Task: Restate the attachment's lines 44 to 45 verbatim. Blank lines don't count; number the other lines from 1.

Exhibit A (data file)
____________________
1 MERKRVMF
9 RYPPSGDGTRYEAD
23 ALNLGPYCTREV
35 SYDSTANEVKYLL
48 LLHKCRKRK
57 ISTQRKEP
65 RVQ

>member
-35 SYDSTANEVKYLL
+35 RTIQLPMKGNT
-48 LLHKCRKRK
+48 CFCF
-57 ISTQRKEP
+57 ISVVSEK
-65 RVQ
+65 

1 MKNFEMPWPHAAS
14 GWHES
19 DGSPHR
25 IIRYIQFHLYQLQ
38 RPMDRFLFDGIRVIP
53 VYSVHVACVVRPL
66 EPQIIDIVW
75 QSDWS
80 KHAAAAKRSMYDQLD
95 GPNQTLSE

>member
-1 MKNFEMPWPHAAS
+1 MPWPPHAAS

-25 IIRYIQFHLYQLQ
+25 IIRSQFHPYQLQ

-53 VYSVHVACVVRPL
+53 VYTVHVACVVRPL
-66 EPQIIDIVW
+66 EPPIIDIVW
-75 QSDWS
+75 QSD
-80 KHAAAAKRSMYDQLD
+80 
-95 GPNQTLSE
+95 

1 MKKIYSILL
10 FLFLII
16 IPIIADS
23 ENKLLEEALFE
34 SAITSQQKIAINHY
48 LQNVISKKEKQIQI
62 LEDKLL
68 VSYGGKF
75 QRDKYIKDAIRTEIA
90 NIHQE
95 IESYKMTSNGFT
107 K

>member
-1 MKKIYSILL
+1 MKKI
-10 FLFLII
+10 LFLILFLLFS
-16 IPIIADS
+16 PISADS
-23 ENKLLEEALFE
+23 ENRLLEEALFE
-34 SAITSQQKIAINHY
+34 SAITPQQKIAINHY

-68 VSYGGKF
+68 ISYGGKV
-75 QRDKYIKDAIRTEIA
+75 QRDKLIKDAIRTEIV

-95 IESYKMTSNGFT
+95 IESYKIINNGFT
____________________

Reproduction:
16 IPIIADS
23 ENKLLEEALFE